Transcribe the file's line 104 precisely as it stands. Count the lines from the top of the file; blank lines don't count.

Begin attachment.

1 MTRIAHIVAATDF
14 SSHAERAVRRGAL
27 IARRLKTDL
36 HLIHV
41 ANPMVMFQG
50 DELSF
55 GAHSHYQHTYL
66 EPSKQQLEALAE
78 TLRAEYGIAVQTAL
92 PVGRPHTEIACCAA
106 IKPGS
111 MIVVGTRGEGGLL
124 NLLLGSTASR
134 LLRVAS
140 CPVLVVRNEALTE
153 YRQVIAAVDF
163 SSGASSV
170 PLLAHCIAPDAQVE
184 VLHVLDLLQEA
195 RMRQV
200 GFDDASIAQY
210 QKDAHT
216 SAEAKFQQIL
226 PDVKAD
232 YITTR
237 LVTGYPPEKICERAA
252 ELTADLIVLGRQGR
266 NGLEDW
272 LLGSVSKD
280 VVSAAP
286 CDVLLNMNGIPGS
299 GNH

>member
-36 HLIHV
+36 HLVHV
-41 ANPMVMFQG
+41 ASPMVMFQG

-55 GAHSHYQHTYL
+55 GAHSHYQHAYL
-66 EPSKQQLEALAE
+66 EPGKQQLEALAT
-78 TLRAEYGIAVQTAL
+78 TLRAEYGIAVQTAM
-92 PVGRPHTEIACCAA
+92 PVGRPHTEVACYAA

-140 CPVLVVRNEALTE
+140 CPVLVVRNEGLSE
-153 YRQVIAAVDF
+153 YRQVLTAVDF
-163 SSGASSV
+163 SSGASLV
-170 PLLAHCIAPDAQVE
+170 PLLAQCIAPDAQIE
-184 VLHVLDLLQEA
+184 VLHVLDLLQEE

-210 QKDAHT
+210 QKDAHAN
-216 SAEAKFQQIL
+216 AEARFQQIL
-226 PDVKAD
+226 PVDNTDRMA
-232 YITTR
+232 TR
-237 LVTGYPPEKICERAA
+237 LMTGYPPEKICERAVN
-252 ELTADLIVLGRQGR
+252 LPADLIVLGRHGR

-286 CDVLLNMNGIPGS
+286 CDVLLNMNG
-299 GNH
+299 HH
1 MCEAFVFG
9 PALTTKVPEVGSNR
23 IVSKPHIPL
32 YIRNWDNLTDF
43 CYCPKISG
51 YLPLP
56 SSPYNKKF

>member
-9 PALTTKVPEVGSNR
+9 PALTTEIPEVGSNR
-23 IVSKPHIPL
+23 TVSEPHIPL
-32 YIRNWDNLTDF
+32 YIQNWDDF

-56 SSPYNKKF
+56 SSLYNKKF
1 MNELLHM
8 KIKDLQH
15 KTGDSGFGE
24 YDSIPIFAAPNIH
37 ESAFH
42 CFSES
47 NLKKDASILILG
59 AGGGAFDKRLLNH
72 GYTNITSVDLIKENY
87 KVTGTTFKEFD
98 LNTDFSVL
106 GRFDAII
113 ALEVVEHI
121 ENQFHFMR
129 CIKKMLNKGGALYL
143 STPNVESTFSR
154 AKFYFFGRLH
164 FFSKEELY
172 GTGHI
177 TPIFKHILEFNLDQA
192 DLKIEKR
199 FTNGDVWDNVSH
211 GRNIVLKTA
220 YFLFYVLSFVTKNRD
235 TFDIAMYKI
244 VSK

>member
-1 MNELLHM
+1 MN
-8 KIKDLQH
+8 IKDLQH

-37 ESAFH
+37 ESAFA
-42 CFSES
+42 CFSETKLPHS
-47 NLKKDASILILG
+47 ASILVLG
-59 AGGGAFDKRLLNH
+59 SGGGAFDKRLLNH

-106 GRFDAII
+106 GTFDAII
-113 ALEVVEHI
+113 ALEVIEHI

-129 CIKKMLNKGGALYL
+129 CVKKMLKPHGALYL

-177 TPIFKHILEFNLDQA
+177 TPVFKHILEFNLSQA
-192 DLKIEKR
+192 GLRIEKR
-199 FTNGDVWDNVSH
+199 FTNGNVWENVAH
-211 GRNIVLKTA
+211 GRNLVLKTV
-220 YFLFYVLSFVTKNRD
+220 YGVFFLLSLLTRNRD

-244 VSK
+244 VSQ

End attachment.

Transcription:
154 AKFYFFGRLH